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Tranexamic acid for traumatic brain injury

BMJ 2011; 343 doi: (Published 01 July 2011) Cite this as: BMJ 2011;343:d3958
  1. Yvo B W E M Roos, neurologist
  1. 1Department of Neurology, H2-214, Academic Medical Centre, 1105 AZ Amsterdam, Netherlands
  1. y.b.roos{at}

New data justify a re-evaluation in other types of intracranial haemorrhage

In July 2010 the results of the CRASH-2 (Clinical Randomisation of an Antifibrinolytic in Significant Haemorrhage 2) study were published.1 CRASH-2 was a large placebo controlled trial that investigated the effects of early administration of a short course of the antifibrinolytic agent tranexamic acid (TXA) in 20 211 adult patients with trauma. TXA significantly reduced all cause mortality (relative risk 0.91, 95% CI 0.85 to 0.97) and the risk of death as a result of bleeding (0.85, 0.76 to 0.96). The authors concluded that TXA safely reduced the risk of death and suggested that TXA should be used in trauma patients with bleeding. However, it was unclear whether TXA could also benefit patients with traumatic brain injury because in the past TXA had been associated with cerebral ischaemia and poor outcome in patients with aneurysmal subarachnoid haemorrhage.2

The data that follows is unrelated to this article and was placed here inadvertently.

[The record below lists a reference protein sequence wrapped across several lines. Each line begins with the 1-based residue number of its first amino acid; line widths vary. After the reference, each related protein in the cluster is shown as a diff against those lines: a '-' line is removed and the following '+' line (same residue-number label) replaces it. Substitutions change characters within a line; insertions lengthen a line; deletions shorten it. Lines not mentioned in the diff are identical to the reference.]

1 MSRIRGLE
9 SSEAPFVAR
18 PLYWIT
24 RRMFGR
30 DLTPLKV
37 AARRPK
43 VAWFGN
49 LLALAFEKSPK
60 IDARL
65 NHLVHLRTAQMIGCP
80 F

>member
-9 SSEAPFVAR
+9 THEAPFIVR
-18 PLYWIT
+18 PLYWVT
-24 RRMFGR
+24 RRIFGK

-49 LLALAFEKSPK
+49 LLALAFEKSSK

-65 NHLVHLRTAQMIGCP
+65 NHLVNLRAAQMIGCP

In the linked study (doi:10.1136/bmj.d3795),3 the CRASH-2 collaborators present the results …

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